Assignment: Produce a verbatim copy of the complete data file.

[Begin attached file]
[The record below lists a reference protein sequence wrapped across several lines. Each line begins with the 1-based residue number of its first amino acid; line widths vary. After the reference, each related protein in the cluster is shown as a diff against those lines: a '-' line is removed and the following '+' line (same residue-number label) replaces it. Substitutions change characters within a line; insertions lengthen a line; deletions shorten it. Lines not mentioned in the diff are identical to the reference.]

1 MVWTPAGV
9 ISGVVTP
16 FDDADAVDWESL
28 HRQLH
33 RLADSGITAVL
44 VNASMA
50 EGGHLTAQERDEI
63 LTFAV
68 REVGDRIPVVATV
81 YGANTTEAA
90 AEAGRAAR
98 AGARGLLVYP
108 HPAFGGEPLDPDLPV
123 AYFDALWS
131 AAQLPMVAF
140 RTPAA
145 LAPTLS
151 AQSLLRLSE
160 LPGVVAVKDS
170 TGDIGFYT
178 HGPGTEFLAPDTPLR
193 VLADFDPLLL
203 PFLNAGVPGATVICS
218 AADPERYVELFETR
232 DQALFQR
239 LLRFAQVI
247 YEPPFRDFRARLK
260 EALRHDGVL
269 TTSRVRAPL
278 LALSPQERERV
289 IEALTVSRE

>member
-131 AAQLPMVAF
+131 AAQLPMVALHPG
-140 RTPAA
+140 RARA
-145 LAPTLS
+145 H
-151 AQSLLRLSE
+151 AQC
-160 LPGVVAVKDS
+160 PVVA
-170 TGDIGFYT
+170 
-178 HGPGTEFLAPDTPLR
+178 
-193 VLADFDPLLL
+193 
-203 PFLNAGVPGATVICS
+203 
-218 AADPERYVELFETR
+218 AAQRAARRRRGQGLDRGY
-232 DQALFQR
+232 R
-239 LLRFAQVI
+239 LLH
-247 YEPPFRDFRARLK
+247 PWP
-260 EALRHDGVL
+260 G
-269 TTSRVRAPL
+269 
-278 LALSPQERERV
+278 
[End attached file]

[The record below lists a reference protein sequence wrapped across several lines. Each line begins with the 1-based residue number of its first amino acid; line widths vary. After the reference, each related protein in the cluster is shown as a diff against those lines: a '-' line is removed and the following '+' line (same residue-number label) replaces it. Substitutions change characters within a line; insertions lengthen a line; deletions shorten it. Lines not mentioned in the diff are identical to the reference.]

1 MVWTPAGV
9 ISGVVTP
16 FDDADAVDWESL
28 HRQLH
33 RLADSGITAVL
44 VNASMA
50 EGGHLTAQERDEI
63 LTFAV
68 REVGDRIPVVATV
81 YGANTTEAA
90 AEAGRAAR
98 AGARGLLVYP
108 HPAFGGEPLDPDLPV
123 AYFDALWS
131 AAQLPMVAF
140 RTPAA
145 LAPTLS
151 AQSLLRLSE
160 LPGVVAVKDS
170 TGDIGFYT
178 HGPGTEFLAPDTPLR
193 VLADFDPLLL
203 PFLNAGVPGATVICS
218 AADPERYVELFETR
232 DQALFQR
239 LLRFAQVI
247 YEPPFRDFRARLK
260 EALRHDGVL
269 TTSRVRAPL
278 LALSPQERERV
289 IEALTVSRE

>member
-131 AAQLPMVAF
+131 AAQLPMVALHPG
-140 RTPAA
+140 RARA
-145 LAPTLS
+145 H
-151 AQSLLRLSE
+151 AQC
-160 LPGVVAVKDS
+160 PVVA
-170 TGDIGFYT
+170 
-178 HGPGTEFLAPDTPLR
+178 
-193 VLADFDPLLL
+193 
-203 PFLNAGVPGATVICS
+203 
-218 AADPERYVELFETR
+218 AAQRAARRRRGQGLDRGY
-232 DQALFQR
+232 R
-239 LLRFAQVI
+239 LLH
-247 YEPPFRDFRARLK
+247 PWP
-260 EALRHDGVL
+260 G
-269 TTSRVRAPL
+269 
-278 LALSPQERERV
+278 